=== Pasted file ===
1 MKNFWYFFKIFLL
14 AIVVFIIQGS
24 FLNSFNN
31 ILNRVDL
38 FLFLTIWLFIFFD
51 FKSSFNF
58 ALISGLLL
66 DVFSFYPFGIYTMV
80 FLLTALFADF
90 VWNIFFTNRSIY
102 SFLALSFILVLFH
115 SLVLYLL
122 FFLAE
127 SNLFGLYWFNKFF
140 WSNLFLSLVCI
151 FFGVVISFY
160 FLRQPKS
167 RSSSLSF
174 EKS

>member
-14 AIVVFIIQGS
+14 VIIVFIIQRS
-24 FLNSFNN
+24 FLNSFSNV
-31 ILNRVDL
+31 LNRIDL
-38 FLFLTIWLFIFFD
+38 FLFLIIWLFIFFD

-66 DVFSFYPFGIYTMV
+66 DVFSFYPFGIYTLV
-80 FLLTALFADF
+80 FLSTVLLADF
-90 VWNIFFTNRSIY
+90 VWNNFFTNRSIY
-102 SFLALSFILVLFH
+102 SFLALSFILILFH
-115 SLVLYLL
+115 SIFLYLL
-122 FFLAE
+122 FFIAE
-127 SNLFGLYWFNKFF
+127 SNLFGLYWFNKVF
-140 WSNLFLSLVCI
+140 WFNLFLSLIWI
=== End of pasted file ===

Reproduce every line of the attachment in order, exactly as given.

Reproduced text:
1 MKNFWYFFKIFLL
14 AIVVFIIQGS
24 FLNSFNN
31 ILNRVDL
38 FLFLTIWLFIFFD
51 FKSSFNF
58 ALISGLLL
66 DVFSFYPFGIYTMV
80 FLLTALFADF
90 VWNIFFTNRSIY
102 SFLALSFILVLFH
115 SLVLYLL
122 FFLAE
127 SNLFGLYWFNKFF
140 WSNLFLSLVCI
151 FFGVVISFY
160 FLRQPKS
167 RSSSLSF
174 EKS

>member
-14 AIVVFIIQGS
+14 VIIVFIIQRS
-24 FLNSFNN
+24 FLNSFSNV
-31 ILNRVDL
+31 LNRIDL
-38 FLFLTIWLFIFFD
+38 FLFLIIWLFIFFD

-66 DVFSFYPFGIYTMV
+66 DVFSFYPFGIYTLV
-80 FLLTALFADF
+80 FLSTVLLADF
-90 VWNIFFTNRSIY
+90 VWNNFFTNRSIY
-102 SFLALSFILVLFH
+102 SFLALSFILILFH
-115 SLVLYLL
+115 SIFLYLL
-122 FFLAE
+122 FFIAE
-127 SNLFGLYWFNKFF
+127 SNLFGLYWFNKVF
-140 WSNLFLSLVCI
+140 WFNLFLSLIWI